You would be hard-pressed to find a person or a business against the idea of companies giving back to their communities. Many companies give back – both philanthropically, through the people and planet-friendly practices that make up corporate social responsibility (CSR) programs. Indeed, a quick search of most corporate websites would reveal that corporate philanthropy is one of the most mentioned activities in their press releases and social media posts.
While you can find feel-good photos of employees in bright “volunteer” t-shirts and corporate leaders presenting oversized checks to local nonprofits, the photos only tell part of the story. They don’t provide the answer to this question: What does a company get out of its corporate social responsibility program?
Measuring return on investment (ROI) on CSR programs is difficult because the field is relatively new and data collection has been challenging and inconsistent. While you can gather solid empirical data on a new product or service, the same measurement tools are harder to come by regarding CSR activities.
As the CSR field grows, measuring its impact on the bottom line becomes increasingly important. Project ROI, a report about measuring CSR benefits, was recently commissioned to draw on the knowledge of top CSR practitioners and review over 300 credible studies related to the financial impact of CSR activities. This information was synthesized into one comprehensive report. The resulting report had some rather impressive, if not startling, findings about just how valuable these activities are to the bottom lines of many businesses.
Here are five valuable highlights within the report (which is accessible at www.projectroi.com):
1 – Improves employee retention: Well-managed CSR programs can reduce employee turnover by 25 to 50 percent. If a company loses four employees per month, each earning an average salary of $45,000 annually and conservatively estimates a 20 percent turnover cost, then the annual turnover cost would be $432,000. If even 25 percent of those employees were to stay, in part due to a well-managed CSR program, the company would save $108,000 in turnover costs. Turnover costs may include: advertising; interviewing; screening; hiring; onboarding; lost productivity; lost engagement; customer service challenges; training costs; and cultural impact. Retention benefits alone can often pay for the costs of a robust CSR program.
2 – Bolsters brand and reputation value: You will notice a line on many companies’ balance sheets reflecting goodwill and intangible assets – this is an estimate of the value of their brand and reputation. Strong CSR management practices can account for seven to 11 percent of a firm’s brand and reputation, making this a sizable asset worth protecting. For organizations that do not currently have CSR programs, implementing these programs can add value to their businesses.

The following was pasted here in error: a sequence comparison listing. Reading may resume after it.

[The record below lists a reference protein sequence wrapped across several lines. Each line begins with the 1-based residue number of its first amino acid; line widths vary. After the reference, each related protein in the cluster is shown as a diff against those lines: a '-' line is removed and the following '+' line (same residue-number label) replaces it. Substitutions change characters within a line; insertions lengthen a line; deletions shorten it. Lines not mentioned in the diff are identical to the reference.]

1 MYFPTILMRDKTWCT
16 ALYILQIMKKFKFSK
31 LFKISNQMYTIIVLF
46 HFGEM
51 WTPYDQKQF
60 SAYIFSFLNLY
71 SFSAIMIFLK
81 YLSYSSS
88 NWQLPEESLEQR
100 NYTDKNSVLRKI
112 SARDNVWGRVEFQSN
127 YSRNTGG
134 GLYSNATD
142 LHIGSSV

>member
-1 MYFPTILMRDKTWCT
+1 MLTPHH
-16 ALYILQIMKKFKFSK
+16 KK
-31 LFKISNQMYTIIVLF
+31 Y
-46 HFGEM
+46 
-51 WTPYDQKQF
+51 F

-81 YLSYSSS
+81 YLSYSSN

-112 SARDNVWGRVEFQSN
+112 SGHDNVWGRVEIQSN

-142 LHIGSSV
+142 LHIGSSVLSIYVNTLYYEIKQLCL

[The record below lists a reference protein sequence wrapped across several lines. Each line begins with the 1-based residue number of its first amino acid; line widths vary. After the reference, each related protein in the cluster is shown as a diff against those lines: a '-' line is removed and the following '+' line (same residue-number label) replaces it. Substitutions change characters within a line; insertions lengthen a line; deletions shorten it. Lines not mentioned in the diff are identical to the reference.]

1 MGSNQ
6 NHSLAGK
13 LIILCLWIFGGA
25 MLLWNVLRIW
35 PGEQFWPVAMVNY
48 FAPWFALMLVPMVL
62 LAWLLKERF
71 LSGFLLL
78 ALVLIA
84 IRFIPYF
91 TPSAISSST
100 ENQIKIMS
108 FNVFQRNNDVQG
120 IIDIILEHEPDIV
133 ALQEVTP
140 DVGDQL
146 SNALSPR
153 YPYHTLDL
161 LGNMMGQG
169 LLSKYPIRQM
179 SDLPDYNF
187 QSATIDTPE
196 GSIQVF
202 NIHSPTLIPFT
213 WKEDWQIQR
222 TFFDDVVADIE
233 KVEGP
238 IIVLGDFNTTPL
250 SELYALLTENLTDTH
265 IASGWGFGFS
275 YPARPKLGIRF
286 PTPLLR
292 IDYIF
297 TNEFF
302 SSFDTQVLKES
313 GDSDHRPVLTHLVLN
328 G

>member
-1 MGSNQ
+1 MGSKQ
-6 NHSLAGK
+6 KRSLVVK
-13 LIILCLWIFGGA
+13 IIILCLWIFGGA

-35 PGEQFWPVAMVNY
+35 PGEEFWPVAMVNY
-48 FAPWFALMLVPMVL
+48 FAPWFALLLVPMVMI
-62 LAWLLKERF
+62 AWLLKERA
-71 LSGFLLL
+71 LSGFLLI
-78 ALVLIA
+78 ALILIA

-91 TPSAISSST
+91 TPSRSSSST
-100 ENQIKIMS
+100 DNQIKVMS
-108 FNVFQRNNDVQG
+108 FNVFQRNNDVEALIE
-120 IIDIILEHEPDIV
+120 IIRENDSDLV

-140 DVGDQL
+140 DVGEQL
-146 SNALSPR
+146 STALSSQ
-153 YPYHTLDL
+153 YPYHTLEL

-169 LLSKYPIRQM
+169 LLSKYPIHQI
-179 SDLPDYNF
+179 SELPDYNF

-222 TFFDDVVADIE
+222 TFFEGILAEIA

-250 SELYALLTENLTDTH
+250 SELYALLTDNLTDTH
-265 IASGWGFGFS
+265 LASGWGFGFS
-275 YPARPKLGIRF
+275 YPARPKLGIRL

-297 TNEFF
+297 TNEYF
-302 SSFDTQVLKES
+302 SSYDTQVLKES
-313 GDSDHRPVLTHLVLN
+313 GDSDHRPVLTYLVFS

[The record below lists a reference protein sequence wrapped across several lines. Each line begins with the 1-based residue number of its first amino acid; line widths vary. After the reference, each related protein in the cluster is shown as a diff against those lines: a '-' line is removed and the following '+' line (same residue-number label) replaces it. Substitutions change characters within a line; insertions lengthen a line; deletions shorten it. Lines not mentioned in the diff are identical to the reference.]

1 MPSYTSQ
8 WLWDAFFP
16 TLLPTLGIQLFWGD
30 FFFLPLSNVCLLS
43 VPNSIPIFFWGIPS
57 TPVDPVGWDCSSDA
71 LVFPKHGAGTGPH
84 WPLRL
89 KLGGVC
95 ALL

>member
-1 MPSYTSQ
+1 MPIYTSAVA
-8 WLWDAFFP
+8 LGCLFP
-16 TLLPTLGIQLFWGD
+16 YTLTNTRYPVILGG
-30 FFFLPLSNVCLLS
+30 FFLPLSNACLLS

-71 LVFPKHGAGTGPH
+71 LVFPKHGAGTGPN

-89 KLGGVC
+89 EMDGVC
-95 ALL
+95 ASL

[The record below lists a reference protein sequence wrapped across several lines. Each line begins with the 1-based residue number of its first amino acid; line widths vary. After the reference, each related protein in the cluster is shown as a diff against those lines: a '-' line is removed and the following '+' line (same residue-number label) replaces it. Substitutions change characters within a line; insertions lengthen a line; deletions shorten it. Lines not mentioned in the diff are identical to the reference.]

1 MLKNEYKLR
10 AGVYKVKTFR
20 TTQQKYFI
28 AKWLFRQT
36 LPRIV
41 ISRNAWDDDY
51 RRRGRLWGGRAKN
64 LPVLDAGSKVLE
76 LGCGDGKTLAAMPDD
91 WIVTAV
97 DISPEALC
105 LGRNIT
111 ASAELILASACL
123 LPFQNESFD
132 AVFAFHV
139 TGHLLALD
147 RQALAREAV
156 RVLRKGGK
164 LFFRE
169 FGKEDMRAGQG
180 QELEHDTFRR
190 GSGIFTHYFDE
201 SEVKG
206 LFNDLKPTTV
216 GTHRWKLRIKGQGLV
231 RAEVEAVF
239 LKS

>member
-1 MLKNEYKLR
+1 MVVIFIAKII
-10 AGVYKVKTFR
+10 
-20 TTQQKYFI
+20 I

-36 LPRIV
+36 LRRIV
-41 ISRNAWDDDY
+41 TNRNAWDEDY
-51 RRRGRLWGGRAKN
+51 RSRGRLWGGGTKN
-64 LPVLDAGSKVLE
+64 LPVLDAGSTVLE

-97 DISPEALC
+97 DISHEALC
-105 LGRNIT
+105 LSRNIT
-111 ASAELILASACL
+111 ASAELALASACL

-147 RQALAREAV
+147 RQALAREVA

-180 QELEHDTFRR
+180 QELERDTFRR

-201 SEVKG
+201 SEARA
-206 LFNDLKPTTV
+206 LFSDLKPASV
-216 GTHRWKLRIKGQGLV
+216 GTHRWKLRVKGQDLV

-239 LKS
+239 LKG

3 – Strengthens investor relations: Investor confidence increases when firms invest in and manage intangible assets including strong CSR programs. These investments demonstrate an integrated approach to innovation, talent and reputation. They also strengthen confidence in the firm’s future performance in the areas of management, corporate culture, competitive advantage, and employee engagement. A well-managed CSR program can be compared to an insurance program that protects intangible assets and investor confidence.
4 – Increases client commitment: Although CSR practices are shown to play a part in the purchasing behaviors of the majority of clients, they truly impact the buying decisions of an estimated 20 percent of the client base. This core 20 percent will not only use a company’s products or services, but they will also promote them to others. Strong CSR programs increase clients’ trust in a company while decreasing their trust in that company’s competitors.
5 – Exemplifies your corporate values: Well-designed CSR programs strategically align with an organization’s core values, allowing the organization the opportunity to strengthen client and shareholder perspectives. Pacific Continental Bank chose to use its new Vancouver location to demonstrate this final takeaway. Changes to the traditional banking model would suggest banks should have smaller branches with fewer amenities because more and more transactions occur online. Pacific Continental Bank bucked this trend and chose to build a larger office in Vancouver that aligned with its core values. Strong CSR practices are in place throughout the office including: a 48-person Community Room, which can be used by nonprofits and community groups at no cost; environmentally sustainable features like composting in the kitchen and water stations for refilling water bottles; and employee-friendly amenities such as standing workstations and secure bike parking.
The case for corporate social responsibility as a bottom-line focused strategy is becoming increasingly clear. What used to be known as a “nice thing to do” in the business community is becoming a “critical thing to do.”
Phoebe Krueger is vice president and relationship banking officer for Pacific Continental Bank in Vancouver. She can be reached at email@example.com.